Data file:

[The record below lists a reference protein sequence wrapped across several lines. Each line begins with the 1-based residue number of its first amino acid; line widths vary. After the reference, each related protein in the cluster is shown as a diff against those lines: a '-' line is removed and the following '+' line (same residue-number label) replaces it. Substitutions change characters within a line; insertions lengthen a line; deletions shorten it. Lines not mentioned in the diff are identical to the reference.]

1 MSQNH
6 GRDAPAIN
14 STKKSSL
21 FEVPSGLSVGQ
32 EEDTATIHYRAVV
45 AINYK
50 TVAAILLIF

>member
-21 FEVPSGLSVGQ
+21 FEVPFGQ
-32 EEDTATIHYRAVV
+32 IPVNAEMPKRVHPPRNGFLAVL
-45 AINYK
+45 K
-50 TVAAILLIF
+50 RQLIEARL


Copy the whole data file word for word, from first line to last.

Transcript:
[The record below lists a reference protein sequence wrapped across several lines. Each line begins with the 1-based residue number of its first amino acid; line widths vary. After the reference, each related protein in the cluster is shown as a diff against those lines: a '-' line is removed and the following '+' line (same residue-number label) replaces it. Substitutions change characters within a line; insertions lengthen a line; deletions shorten it. Lines not mentioned in the diff are identical to the reference.]

1 MSQNH
6 GRDAPAIN
14 STKKSSL
21 FEVPSGLSVGQ
32 EEDTATIHYRAVV
45 AINYK
50 TVAAILLIF

>member
-21 FEVPSGLSVGQ
+21 FEVPFGQ
-32 EEDTATIHYRAVV
+32 IPVNAEMPKRVHPPRNGFLAVL
-45 AINYK
+45 K
-50 TVAAILLIF
+50 RQLIEARL